What you needed, and what we eventually got as a result of all these things, you needed an approach that massively dealt with discrimination, that massively dealt with voting, not something that was one step at a time with a result after appeals five years later if anybody was still alive from the witness list.
MS. JONES: Jim?
MR. HOOD: I’d just like to have people remember, at least from the perspective of the mindset, that the demonstrators that were involved were not people that we just pulled off the corner. They were college students who were academically in good shape. They understood the issues, they understood the consequences of their actions, and they committed those acts knowing full well what was the likelihood of a problem occurring. So don’t get the impression that the folks out there who were running around demonstrating and picketing were idiots. There was a great deal of time and energy spent behind the scenes preparing for demonstrations. They weren’t just by the seat of your pants. They were well planned, well orchestrated.
And one of those people who sat behind the scenes that many people don’t know about is a guy by the name of Wyatt T. Walker. One of the best civil rights strategists this country has ever known. And Wyatt was behind the scene personally. So I just don’t want you to get the impression that it was all these people doing things up front, and the other folks just kind of floated in. No, those folks were committed, just as committed, as anyone else.
MS. JONES: Now, we do have to give our audience a break. But just before we do that, Dorothy has her hand up and that thought may leave her, she may not have it after the break. So if she takes a minute, we’ll hear it. Dorothy?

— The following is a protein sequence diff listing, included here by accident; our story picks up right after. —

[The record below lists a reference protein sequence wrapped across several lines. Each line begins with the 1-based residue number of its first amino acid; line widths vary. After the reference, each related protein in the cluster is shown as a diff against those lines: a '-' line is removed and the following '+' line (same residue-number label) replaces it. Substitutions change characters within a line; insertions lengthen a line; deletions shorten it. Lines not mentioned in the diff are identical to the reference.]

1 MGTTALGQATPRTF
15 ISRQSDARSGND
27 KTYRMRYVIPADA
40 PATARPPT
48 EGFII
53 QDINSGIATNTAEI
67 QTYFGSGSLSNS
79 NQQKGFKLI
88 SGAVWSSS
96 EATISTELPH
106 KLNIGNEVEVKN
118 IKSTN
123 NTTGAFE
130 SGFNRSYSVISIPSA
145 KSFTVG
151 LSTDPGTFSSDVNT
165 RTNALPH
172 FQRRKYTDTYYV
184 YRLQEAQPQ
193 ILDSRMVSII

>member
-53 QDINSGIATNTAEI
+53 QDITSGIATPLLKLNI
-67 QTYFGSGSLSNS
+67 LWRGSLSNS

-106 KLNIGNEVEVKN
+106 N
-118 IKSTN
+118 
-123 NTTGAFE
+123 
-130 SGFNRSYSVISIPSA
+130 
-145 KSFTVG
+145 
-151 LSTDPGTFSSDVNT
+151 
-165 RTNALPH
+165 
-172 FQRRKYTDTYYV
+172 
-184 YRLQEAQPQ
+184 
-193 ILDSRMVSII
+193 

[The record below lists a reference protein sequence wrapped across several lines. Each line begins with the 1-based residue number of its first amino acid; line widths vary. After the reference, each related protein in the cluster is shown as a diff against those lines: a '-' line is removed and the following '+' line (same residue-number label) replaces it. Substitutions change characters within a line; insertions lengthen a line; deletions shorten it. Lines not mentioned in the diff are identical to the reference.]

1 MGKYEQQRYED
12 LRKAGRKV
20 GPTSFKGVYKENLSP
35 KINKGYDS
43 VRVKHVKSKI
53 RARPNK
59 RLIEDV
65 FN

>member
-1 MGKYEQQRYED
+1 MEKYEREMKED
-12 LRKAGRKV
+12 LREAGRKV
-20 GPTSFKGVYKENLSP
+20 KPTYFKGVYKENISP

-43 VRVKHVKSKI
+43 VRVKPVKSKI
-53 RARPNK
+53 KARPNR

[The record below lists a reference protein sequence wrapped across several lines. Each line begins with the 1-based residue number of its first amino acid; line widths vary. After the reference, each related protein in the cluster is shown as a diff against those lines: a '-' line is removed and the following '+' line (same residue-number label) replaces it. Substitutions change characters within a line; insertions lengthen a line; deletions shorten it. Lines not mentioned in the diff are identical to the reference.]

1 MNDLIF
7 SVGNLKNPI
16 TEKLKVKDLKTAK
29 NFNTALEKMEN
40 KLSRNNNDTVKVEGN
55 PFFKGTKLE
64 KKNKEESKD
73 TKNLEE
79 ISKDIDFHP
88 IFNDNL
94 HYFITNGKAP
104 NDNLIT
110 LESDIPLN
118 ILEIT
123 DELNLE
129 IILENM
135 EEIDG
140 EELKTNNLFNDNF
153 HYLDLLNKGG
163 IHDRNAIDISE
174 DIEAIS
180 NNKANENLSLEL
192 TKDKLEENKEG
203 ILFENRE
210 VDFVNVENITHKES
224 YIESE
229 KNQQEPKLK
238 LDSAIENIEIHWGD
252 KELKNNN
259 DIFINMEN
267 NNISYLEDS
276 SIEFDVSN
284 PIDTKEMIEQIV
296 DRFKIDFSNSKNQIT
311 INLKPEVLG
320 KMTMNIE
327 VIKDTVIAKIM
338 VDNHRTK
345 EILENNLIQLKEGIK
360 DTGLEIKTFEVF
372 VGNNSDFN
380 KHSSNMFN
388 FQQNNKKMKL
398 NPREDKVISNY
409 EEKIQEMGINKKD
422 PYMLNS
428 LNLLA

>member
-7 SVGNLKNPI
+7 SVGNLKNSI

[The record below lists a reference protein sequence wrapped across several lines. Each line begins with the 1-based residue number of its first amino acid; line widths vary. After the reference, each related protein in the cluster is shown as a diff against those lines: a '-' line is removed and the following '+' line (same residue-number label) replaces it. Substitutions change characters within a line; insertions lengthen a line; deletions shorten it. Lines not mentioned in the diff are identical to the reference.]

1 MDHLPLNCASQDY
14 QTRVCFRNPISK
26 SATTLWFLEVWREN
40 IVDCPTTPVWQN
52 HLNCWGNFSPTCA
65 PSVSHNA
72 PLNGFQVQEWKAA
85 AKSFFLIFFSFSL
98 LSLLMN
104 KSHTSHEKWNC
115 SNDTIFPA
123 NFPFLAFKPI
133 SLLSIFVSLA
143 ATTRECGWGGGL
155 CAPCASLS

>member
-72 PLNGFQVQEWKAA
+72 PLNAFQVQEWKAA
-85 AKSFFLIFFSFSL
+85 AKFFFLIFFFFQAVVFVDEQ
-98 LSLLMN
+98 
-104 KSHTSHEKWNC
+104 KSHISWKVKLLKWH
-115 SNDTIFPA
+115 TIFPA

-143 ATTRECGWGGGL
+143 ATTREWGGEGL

MS. COTTON: One of the best kept secrets of the civil rights movement is that we had massive training programs. Andrew Young and I ran a program called the Citizenship Education Program, funded by the Marshall Field Foundation. And for years, we brought 40, 50, 60 people together in a little place called McIntosh, Georgia, doesn’t even exist anymore, it’s now Midway, Georgia, and we would stay together for a five day residential workshop. And these were sometimes folks right off the farm plantation. Fannie Lou Hamey came, eventually the college students that got kicked out of Albany State College came. They were now expelled from college because they were demonstrating. But they spent five days coming to understand the six steps in the nonviolent approach to organizing for change. They came to understand the philosophy of nonviolence. They understood how to analyze their problems and come up with a plan.
This went on for years. Every single month, that was a major training program of the Southern Christian Leadership Conference. So remember, the Southern Christian Leadership Conference, the program was started at the Highlander Folk School, actually, and when they attacked that school and shut it down, we inherited that training program. And people came there by the thousands through the eight years that we ran the program. And these people went back to the various states they came from and their hometowns were never the same again, they were trained.
MS. JONES: Thank you, Dorothy.
MS. EVERS-WILLIAMS: They also learned how to fall, how to protect themselves physically.
MS. COTTON: Understand the Constitution.
MS. JONES: All right. Thank you so much. Ladies and gentlemen, now we are moving toward with a full state spirit of revolt. I mean, it’s a nationwide phenomenon. When you come back, we have an hour and ten minutes to cover it all. So take this ten minute break and come back at ten minutes of. Thank you very much.
END OF SESSION 1